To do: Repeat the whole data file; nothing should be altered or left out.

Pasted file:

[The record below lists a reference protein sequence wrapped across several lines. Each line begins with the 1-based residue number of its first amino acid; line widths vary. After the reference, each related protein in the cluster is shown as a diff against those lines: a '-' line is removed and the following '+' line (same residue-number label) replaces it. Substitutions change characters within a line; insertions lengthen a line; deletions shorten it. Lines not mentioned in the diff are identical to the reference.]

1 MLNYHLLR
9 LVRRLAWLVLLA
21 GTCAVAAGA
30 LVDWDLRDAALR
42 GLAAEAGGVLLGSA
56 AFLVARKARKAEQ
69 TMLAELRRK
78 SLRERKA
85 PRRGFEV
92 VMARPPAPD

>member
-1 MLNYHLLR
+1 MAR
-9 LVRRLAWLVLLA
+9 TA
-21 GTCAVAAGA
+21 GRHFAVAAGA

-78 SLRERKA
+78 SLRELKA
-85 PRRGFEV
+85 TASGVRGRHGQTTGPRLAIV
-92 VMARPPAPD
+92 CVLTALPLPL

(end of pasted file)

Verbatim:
[The record below lists a reference protein sequence wrapped across several lines. Each line begins with the 1-based residue number of its first amino acid; line widths vary. After the reference, each related protein in the cluster is shown as a diff against those lines: a '-' line is removed and the following '+' line (same residue-number label) replaces it. Substitutions change characters within a line; insertions lengthen a line; deletions shorten it. Lines not mentioned in the diff are identical to the reference.]

1 MLNYHLLR
9 LVRRLAWLVLLA
21 GTCAVAAGA
30 LVDWDLRDAALR
42 GLAAEAGGVLLGSA
56 AFLVARKARKAEQ
69 TMLAELRRK
78 SLRERKA
85 PRRGFEV
92 VMARPPAPD

>member
-1 MLNYHLLR
+1 MAR
-9 LVRRLAWLVLLA
+9 TA
-21 GTCAVAAGA
+21 GRHFAVAAGA

-78 SLRERKA
+78 SLRELKA
-85 PRRGFEV
+85 TASGVRGRHGQTTGPRLAIV
-92 VMARPPAPD
+92 CVLTALPLPL